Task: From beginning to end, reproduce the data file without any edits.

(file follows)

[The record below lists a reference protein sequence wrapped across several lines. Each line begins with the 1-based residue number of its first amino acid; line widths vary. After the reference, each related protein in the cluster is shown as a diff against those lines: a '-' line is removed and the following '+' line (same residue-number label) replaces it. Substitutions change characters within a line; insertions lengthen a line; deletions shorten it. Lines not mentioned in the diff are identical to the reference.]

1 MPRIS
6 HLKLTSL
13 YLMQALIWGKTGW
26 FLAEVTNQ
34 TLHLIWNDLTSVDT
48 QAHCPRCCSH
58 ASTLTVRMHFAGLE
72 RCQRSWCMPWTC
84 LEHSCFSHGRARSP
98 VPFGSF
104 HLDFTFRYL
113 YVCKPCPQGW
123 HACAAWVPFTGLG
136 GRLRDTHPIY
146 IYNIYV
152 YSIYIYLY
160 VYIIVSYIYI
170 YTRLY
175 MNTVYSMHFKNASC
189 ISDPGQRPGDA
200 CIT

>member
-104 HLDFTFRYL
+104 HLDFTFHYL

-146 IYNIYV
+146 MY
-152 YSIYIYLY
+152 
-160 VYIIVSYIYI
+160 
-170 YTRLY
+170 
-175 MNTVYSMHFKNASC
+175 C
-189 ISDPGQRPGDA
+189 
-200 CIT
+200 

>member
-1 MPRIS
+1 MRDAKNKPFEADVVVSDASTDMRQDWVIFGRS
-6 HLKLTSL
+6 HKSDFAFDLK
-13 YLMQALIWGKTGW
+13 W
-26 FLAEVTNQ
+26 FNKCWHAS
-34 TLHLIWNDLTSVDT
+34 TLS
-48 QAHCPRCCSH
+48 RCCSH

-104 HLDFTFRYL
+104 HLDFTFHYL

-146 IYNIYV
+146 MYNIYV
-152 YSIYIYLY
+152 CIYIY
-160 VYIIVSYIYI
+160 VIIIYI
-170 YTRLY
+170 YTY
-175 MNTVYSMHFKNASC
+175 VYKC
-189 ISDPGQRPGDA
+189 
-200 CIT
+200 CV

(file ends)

[The record below lists a reference protein sequence wrapped across several lines. Each line begins with the 1-based residue number of its first amino acid; line widths vary. After the reference, each related protein in the cluster is shown as a diff against those lines: a '-' line is removed and the following '+' line (same residue-number label) replaces it. Substitutions change characters within a line; insertions lengthen a line; deletions shorten it. Lines not mentioned in the diff are identical to the reference.]

1 MPRIS
6 HLKLTSL
13 YLMQALIWGKTGW
26 FLAEVTNQ
34 TLHLIWNDLTSVDT
48 QAHCPRCCSH
58 ASTLTVRMHFAGLE
72 RCQRSWCMPWTC
84 LEHSCFSHGRARSP
98 VPFGSF
104 HLDFTFRYL
113 YVCKPCPQGW
123 HACAAWVPFTGLG
136 GRLRDTHPIY
146 IYNIYV
152 YSIYIYLY
160 VYIIVSYIYI
170 YTRLY
175 MNTVYSMHFKNASC
189 ISDPGQRPGDA
200 CIT

>member
-104 HLDFTFRYL
+104 HLDFTFHYL

-146 IYNIYV
+146 MY
-152 YSIYIYLY
+152 
-160 VYIIVSYIYI
+160 
-170 YTRLY
+170 
-175 MNTVYSMHFKNASC
+175 C
-189 ISDPGQRPGDA
+189 
-200 CIT
+200 

>member
-1 MPRIS
+1 MRDAKNKPFEADVVVSDASTDMRQDWVIFGRS
-6 HLKLTSL
+6 HKSDFAFDLK
-13 YLMQALIWGKTGW
+13 W
-26 FLAEVTNQ
+26 FNKCWHAS
-34 TLHLIWNDLTSVDT
+34 TLS
-48 QAHCPRCCSH
+48 RCCSH

-104 HLDFTFRYL
+104 HLDFTFHYL

-146 IYNIYV
+146 MYNIYV
-152 YSIYIYLY
+152 CIYIY
-160 VYIIVSYIYI
+160 VIIIYI
-170 YTRLY
+170 YTY
-175 MNTVYSMHFKNASC
+175 VYKC
-189 ISDPGQRPGDA
+189 
-200 CIT
+200 CV